Marianna Zeichen, MD

When you become a certain age, or questionable stomach and bowel symptoms require further exploration, your primary doctor will recommend you undergo a colonoscopy. While the thought of the procedure scares many patients, routine and regular colonoscopies are one of the bests and easiest ways to detect colorectal cancer, polyps and other colon and rectal concerns.

Colorectal cancer – cancer that starts in the colon or rectum – is one of the leading causes of cancer-related deaths in the United States. But it can be treatable – if found early.

During a colonoscopy a long tube is inserted into the rectum with a video camera allowing doctors to see inside the colon. The procedure is quick, painless and nothing to fear, says Marianna Zeichen, MD, a colon and rectal surgeon for Jackson Health System.

“Patients tend to be nervous, but then are often surprised at how quick and painless the procedure actually is,” she said.

Below she answers some of the most common questions patients have about the procedure in hopes that more people will undergo these important screenings.

Why is a colonoscopy important?

A colonoscopy is the best way for your doctor to see if you have developed polyps - abnormal tissue growths in the colon - or colorectal cancer.

While there are other methods of checking the stool for signs of concern, they are not as thorough as a colonoscopy. And, even if other tests are performed, a colonoscopy may still be necessary. For example, if blood is found in the stool, a colonoscopy is still needed to see what is causing the problem.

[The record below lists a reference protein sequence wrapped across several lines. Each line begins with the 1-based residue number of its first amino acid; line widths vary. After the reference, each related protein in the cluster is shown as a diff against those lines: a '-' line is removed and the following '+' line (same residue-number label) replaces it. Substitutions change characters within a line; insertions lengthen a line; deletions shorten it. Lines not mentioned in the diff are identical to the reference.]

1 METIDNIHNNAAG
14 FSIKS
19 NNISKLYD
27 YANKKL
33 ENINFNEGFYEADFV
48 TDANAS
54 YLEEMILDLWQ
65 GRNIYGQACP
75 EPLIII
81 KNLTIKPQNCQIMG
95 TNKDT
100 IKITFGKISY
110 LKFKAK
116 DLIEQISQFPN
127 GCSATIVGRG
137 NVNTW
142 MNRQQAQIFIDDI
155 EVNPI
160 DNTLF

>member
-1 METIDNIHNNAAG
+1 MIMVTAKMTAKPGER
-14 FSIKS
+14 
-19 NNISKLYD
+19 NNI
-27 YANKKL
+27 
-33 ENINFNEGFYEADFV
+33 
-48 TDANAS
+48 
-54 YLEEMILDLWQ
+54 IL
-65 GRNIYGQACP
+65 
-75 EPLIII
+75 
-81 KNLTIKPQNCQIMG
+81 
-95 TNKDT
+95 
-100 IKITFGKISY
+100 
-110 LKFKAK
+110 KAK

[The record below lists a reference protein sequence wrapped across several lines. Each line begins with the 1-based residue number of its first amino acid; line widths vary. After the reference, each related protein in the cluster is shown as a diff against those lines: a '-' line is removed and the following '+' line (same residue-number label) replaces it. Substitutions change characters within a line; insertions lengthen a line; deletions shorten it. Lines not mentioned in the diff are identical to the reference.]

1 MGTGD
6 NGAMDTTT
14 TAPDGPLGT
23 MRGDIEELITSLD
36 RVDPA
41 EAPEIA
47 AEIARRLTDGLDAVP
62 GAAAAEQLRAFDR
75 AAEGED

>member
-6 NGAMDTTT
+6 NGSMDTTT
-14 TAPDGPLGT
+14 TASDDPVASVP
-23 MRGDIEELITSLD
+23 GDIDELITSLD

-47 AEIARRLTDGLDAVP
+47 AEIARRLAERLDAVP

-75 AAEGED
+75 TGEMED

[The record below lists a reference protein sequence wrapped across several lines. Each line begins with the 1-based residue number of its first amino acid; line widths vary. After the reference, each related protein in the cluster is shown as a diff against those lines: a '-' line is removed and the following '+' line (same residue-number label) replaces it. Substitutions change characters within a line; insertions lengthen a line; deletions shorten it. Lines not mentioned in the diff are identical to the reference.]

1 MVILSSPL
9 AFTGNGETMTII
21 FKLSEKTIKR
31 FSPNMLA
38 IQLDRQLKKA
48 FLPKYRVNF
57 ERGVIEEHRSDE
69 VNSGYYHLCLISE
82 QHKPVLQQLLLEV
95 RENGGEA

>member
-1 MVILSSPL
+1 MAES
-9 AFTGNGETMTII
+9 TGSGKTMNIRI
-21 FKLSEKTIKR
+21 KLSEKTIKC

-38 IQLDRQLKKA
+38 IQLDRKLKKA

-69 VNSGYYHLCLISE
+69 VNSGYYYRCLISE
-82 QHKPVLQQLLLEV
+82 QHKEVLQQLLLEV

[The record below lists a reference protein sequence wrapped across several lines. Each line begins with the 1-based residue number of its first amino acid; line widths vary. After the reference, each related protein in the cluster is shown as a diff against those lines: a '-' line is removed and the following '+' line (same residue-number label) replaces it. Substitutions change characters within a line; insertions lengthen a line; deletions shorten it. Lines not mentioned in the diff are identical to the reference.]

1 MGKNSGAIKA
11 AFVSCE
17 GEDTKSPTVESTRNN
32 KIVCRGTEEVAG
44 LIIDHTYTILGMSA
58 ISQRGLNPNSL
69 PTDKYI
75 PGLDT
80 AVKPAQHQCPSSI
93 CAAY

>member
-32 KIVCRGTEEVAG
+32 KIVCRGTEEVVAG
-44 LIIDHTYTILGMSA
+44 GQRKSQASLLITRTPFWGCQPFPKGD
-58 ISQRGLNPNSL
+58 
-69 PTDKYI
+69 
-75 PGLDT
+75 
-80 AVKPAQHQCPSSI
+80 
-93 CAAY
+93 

What preparation is needed before a colonoscopy?

The day before your colonoscopy, you will have to stick to a clear, liquid diet, such as broth, tea and Jell-O.

You will also need to drink a liquid laxative. In the past, patients have had to drink about four gallons of the liquid, but now, many patients only require about one glass of the laxative drink. This preparation ensures that doctors can get a clear, unobstructed view of the colon during a colonoscopy.

Will I be awake for the procedure?

We sedate patients so they are able to comfortably sleep through the entire procedure.

How long does a colonoscopy take?

A colonoscopy takes less than 30 minutes. You’ll be wheeled into the procedure room, be given anesthesia to put you to sleep and, before you know it, you’ll be waking up in recovery preparing to go home.

Before you leave, you’ll hear from your doctor about your colonoscopy results. You will need to bring someone with you who can drive you home since you were sedated.

Will it hurt?

Nope, a colonoscopy is essentially painless. Some people who have hemorrhoids may experience some discomfort, but that is rare. (Actually, sometimes we can treat and remove hemorrhoids during a colonoscopy procedure, if a patient desires to have both done at the same time. Speak to your doctor to see if this is possible.)

The most important thing to remember is a colonoscopy can help you and your doctor detect this common type of cancer early, therefore improving your chances of treatment being successful. So if you are 45-years-old or have a family history of colorectal cancer, talk to you doctor about scheduling your routine screening.

Marianna Zeichen, MD, is a Jackson Medical Group colon and rectal surgeon at Jackson South Medical Center’s Colorectal and Minimally Invasive Surgery Specialists,. For more information, visit or call 305-271-0300.

Load comments